Here is a video you can watch that shares more about Abraham’s life and ministry.

Pastor from Congo

If you didn’t get a chance to join us on Saturday and would like to support Abraham, you can donate online here.

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GOHOP as a Womb (With a View!)

“Here’s the space we would like you to use for the prayer room,” our friend Val opened the door, and then stepped aside so we could enter. Crossroads ministries is going to give you use of it for free! Fantastic, eh?”

We looked around at the cavernous space. It was black. Black walls. Black Stage. Heavy black theatrical curtain separating us from the mail room. (Poor mail room, they had to listen to all our singing for seven years!). The space had previously been used for theatre, but now it was ours to try and build towards night and day prayer.

“Looks kinda like a womb,” someone remarked.

“Yeah, but it’s a womb with a view!” I quipped.

Interestingly enough, over the years GOHOP has functioned as a womb of sorts. Many seeds of vision being inseminated by the Holy Spirit. Many people being enlarged in the waiting. Labour and groaning as we brought things to birth.

One of our early staff launched from GOHOP into a career working with at risk youth. Another early volunteer credits the prayer room as being a place where she got a measure of healing and restoration, then vision for serving God, and then launched Into ministry. Several ministries, in fact, have found their genesis at GOHOP.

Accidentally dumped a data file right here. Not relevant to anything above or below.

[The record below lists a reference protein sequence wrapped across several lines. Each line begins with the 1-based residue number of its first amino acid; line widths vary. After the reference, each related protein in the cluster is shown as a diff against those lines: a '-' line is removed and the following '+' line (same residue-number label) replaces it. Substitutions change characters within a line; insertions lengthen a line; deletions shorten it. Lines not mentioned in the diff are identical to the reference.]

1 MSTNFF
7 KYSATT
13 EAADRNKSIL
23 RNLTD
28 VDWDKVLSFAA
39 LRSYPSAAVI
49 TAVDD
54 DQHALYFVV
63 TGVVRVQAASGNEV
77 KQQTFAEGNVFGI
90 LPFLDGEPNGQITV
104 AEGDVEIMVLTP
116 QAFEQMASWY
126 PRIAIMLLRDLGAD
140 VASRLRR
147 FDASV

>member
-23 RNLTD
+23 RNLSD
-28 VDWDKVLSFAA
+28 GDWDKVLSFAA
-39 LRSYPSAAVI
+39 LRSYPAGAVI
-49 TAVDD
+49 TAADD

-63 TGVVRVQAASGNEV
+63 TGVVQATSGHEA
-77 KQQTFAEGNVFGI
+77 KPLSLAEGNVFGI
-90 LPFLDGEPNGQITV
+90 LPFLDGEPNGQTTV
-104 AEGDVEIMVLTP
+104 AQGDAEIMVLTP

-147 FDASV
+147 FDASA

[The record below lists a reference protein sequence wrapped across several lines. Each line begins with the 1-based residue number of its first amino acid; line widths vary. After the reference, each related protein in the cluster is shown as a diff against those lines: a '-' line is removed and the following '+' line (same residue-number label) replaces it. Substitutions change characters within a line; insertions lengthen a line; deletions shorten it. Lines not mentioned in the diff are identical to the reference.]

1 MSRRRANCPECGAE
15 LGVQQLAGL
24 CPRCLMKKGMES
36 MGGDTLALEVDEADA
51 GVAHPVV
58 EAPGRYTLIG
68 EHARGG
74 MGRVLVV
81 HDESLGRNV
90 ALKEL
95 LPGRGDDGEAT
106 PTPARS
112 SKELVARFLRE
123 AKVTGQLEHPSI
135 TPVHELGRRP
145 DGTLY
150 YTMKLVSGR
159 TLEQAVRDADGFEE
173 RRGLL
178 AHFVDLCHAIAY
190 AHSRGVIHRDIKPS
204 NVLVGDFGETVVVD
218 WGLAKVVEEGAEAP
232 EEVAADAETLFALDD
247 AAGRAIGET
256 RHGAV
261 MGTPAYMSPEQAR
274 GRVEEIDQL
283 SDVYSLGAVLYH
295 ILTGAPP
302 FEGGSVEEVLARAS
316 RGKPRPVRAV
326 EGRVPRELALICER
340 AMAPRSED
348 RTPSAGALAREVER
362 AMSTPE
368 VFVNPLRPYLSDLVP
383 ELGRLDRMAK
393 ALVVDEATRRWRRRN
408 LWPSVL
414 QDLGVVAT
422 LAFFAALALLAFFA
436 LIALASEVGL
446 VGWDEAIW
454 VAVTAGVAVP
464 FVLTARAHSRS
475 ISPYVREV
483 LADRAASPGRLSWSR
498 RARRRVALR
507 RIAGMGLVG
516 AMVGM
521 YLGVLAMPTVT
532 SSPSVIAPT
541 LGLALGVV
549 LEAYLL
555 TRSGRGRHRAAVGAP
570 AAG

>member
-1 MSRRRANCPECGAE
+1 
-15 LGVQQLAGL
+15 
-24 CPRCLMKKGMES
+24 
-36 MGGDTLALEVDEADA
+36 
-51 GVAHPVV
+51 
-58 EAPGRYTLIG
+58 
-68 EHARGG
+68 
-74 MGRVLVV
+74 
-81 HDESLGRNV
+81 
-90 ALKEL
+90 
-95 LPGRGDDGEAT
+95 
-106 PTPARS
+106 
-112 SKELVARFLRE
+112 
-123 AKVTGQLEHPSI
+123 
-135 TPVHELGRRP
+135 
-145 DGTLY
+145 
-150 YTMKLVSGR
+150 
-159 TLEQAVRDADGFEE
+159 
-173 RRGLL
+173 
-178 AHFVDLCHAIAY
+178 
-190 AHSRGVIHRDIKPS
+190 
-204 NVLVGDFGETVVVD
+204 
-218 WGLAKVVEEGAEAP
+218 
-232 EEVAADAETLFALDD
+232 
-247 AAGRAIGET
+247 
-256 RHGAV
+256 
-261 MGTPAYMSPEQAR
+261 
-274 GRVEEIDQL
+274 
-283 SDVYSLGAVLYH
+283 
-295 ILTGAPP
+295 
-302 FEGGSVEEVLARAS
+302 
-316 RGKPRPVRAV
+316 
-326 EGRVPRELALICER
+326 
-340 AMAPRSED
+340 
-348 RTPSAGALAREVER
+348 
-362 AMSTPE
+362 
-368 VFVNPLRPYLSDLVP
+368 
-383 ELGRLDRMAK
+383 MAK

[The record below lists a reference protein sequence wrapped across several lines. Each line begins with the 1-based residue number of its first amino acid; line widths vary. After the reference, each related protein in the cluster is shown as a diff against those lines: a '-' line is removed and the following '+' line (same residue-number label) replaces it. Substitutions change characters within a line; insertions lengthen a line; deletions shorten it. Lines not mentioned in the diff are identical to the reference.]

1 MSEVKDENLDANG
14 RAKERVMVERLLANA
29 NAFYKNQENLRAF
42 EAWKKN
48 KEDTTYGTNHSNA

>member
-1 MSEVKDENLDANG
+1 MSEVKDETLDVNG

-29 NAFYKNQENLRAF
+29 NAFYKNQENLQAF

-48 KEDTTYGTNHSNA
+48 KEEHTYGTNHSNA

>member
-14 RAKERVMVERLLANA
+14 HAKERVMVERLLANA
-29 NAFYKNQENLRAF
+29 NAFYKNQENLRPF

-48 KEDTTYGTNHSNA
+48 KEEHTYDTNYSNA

In this season where we seem to be working with lots of young leaders, we are deliberately leaning into this incubating grace that God has given us.

We are a womb. Smallish. Warm. Nurturing.

But we are a womb with a view. A vision for outside the prayer room. For partnering with God as he brings forth His purposes in Hamilton and beyond.

Several years ago, every woman in our small group was pregnant. We had a hoot lining them up on the couch and balancing coffee cups on their burgeoning bellies.

“Kiiiirk, everybody else is pregnant!” I whined. “I’ve still got a couple of childbearing years in me yet!”

“Don’t drink the water!” He was firm.

So if you haven’t come to GOHOP yet, I just want to invite you. Come hang out in the prayer room. And come and drink the water ;o)